Re: [PATCH v2 0/3] initramfs: add support for xattrs in the initial ram disk

From: Rob Landley
Date: Tue May 14 2019 - 11:13:46 EST

On 5/14/19 6:52 AM, Roberto Sassu wrote:
> On 5/14/2019 8:06 AM, Rob Landley wrote:
>> On 5/13/19 7:47 AM, Roberto Sassu wrote:
>>> On 5/13/2019 11:07 AM, Rob Landley wrote:
>>>>>> Wouldn't the below work even before enforcing signatures on external
>>>>>> initramfs:
>>>>>> 1. Create an embedded initramfs with an /init that does the xattr
>>>>>> parsing/setting. This will be verified as part of the kernel image
>>>>>> signature, so no new code required.
>>>>>> 2. Add a config option/boot parameter to panic the kernel if an external
>>>>>> initramfs attempts to overwrite anything in the embedded initramfs. This
>>>>>> prevents overwriting the embedded /init even if the external initramfs
>>>>>> is unverified.
>>>>> Unfortunately, it wouldn't work. IMA is already initialized and it would
>>>>> verify /init in the embedded initial ram disk.
>>>> So you made broken infrastructure that's causing you problems. Sounds
>>>> unfortunate.
>>> The idea is to be able to verify anything that is accessed, as soon as
>>> rootfs is available, without distinction between embedded or external
>>> initial ram disk.
>> If /init is in the internal one and you can't overwrite files with an external
>> one, all your init has to be is something that applies the xattrs, enables your
>> paranoia mode, and then execs something else.
> Shouldn't file metadata be handled by the same code that extracts the
> content? Instead, file content is extracted by the kernel, and we are
> adding another step to the boot process, to execute a new binary with a
> link to libc.

I haven't made a dynamically linked initramfs in years (except a couple for
testing purposes). But then I don't deploy glibc, so...

> From the perspective of a remote verifier that checks the software
> running on the system, would it be easier to check less than 150 lines
> of code, or a CPIO image containing a binary + libc?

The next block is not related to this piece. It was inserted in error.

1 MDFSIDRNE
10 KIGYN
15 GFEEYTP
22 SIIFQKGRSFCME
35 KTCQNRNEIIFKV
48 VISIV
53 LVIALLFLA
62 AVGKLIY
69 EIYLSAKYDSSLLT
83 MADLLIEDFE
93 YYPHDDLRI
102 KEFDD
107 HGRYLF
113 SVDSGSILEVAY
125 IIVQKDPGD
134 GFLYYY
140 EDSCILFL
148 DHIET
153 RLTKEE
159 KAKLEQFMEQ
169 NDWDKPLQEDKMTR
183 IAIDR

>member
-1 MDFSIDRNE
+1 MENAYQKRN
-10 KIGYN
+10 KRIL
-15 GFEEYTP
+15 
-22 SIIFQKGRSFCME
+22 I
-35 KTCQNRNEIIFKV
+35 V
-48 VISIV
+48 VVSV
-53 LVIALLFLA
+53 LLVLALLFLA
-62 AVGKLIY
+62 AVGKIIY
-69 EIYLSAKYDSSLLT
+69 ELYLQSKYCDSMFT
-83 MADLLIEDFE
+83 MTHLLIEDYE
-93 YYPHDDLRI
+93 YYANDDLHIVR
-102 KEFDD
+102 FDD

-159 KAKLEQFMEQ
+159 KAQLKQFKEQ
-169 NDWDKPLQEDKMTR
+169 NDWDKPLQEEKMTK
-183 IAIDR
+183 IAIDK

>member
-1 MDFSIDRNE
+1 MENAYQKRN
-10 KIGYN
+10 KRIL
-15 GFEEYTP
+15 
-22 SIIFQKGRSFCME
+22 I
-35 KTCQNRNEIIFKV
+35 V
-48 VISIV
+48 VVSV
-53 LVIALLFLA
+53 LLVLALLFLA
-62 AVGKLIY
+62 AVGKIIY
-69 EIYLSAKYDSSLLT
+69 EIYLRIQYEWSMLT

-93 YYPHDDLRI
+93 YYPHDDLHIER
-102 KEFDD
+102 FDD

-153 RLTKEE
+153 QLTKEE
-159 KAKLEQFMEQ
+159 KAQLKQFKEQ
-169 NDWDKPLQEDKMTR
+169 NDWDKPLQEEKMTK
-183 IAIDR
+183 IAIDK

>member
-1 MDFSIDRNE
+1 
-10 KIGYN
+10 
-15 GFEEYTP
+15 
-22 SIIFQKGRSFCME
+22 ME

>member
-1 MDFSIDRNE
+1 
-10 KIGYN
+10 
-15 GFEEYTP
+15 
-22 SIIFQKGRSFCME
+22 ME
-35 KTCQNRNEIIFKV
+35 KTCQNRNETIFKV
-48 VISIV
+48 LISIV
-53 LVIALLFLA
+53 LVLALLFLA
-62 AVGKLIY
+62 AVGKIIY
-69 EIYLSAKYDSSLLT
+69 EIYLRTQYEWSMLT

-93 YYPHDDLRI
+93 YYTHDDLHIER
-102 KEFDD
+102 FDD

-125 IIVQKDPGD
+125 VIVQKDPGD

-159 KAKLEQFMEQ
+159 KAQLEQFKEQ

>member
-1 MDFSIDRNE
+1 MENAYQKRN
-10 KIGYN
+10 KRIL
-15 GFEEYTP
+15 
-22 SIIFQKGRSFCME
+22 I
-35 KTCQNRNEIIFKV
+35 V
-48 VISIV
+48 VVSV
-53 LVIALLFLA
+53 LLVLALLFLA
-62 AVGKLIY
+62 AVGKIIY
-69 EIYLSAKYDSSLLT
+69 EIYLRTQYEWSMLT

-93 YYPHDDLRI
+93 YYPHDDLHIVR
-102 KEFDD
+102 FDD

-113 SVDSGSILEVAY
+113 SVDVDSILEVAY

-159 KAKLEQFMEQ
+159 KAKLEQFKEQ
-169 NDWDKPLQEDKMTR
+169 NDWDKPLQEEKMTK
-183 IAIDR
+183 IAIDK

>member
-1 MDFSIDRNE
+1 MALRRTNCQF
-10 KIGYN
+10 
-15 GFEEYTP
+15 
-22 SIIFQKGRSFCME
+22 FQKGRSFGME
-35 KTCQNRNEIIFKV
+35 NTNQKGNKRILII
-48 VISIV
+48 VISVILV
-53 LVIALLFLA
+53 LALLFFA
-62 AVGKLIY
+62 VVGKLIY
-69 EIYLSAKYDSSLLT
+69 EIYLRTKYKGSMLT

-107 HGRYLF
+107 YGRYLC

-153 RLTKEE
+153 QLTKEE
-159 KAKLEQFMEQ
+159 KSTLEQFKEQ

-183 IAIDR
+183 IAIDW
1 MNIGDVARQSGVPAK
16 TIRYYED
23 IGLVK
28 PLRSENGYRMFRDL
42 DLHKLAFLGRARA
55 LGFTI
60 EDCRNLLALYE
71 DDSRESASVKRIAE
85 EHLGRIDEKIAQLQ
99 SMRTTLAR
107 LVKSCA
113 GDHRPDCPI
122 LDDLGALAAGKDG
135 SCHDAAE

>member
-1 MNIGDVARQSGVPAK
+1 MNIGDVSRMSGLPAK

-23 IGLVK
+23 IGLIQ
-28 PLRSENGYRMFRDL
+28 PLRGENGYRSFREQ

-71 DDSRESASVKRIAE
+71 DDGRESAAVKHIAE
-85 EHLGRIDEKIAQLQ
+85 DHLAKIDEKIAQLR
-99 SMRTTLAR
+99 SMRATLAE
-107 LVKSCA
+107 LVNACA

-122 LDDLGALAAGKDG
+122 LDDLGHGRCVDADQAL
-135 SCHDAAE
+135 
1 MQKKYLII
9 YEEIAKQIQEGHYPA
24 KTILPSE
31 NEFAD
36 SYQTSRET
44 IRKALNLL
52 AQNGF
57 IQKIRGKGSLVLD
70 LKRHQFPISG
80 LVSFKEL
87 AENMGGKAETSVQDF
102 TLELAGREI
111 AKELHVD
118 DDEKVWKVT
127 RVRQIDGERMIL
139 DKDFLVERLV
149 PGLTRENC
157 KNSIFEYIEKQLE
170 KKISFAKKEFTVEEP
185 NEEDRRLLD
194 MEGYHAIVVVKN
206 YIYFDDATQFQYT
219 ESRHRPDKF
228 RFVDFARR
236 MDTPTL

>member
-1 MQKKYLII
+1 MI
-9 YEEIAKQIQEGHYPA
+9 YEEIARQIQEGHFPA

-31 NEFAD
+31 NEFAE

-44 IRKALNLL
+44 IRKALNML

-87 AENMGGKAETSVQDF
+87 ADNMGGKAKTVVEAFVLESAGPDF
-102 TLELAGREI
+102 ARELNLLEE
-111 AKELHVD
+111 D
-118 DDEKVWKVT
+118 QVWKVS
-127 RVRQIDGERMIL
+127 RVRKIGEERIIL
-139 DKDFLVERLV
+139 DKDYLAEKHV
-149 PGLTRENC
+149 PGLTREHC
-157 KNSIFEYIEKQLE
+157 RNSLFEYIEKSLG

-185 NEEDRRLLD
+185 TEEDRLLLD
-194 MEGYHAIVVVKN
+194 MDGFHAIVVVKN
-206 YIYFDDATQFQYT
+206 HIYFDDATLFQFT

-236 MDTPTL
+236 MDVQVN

(I have a todo item to add sh4 and m68k and ppc and such sections to that, but
see "I've needed to resubmit for a couple years
now but it works for me locally and dealing with linux-kernel is just no fun

>> You can totally use initramfs for lots of purposes simultaneously.
> Yes, I agree. However, adding an initramfs to initialize another
> initramfs when you can simply extract file content and metadata with the
> same parser, this for me it is difficult to justify.

You just said it's simpler to modify the kernel than do a thing you can already
do in userspace. You realize that, right?

>>>>> The only reason why
>>>>> opening .xattr-list works is that IMA is not yet initialized
>>>>> (late_initcall vs rootfs_initcall).
>>>> Launching init before enabling ima is bad because... you didn't think of it?
>>> No, because /init can potentially compromise the integrity of the
>>> system.
>> Which isn't a problem if it was statically linked in the kernel, or if your
>> external cpio.gz was signed. You want a signed binary but don't want the
>> signature _in_ the binary...
> It is not just for binaries. How you would deal with arbitrary file
> formats?

I'm confused, are you saying that /init can/should be an arbitrary file format,
or that a cpio statically linked into the kernel can't contain files in
arbitrary formats?

>> Which is why there's a cpio in the kernel and an external cpio loaded via the
>> old initrd mechanism and BOTH files wind up in the cpio and there's a way to
>> make it O_EXCL so it can't overwrite, and then the /init binary inside the
>> kernel's cpio can do any other weird verification you need to do before anything
>> else gets a chance to run so why are you having ring 0 kernel code read a file
>> out of the filesystem and act upon it?
> The CPIO parser already invokes many system calls.

The one in the kernel doesn't call system calls, no. Once userspace is running
it can do what it likes. The one statically linked into the kernel was set up by
the same people who built the kernel; if you're letting arbitrary kernels run on
your system it's kinda over already from a security context?